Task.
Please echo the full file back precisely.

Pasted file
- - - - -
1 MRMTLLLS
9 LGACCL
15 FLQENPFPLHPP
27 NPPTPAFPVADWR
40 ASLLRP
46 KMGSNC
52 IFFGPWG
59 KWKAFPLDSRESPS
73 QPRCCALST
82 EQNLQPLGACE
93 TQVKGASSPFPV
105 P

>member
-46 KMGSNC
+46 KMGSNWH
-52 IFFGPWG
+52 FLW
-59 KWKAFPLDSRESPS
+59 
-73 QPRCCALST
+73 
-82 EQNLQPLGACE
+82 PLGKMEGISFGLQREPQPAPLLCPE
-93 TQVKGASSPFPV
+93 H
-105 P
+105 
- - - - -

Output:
1 MRMTLLLS
9 LGACCL
15 FLQENPFPLHPP
27 NPPTPAFPVADWR
40 ASLLRP
46 KMGSNC
52 IFFGPWG
59 KWKAFPLDSRESPS
73 QPRCCALST
82 EQNLQPLGACE
93 TQVKGASSPFPV
105 P

>member
-46 KMGSNC
+46 KMGSNWH
-52 IFFGPWG
+52 FLW
-59 KWKAFPLDSRESPS
+59 
-73 QPRCCALST
+73 
-82 EQNLQPLGACE
+82 PLGKMEGISFGLQREPQPAPLLCPE
-93 TQVKGASSPFPV
+93 H
-105 P
+105 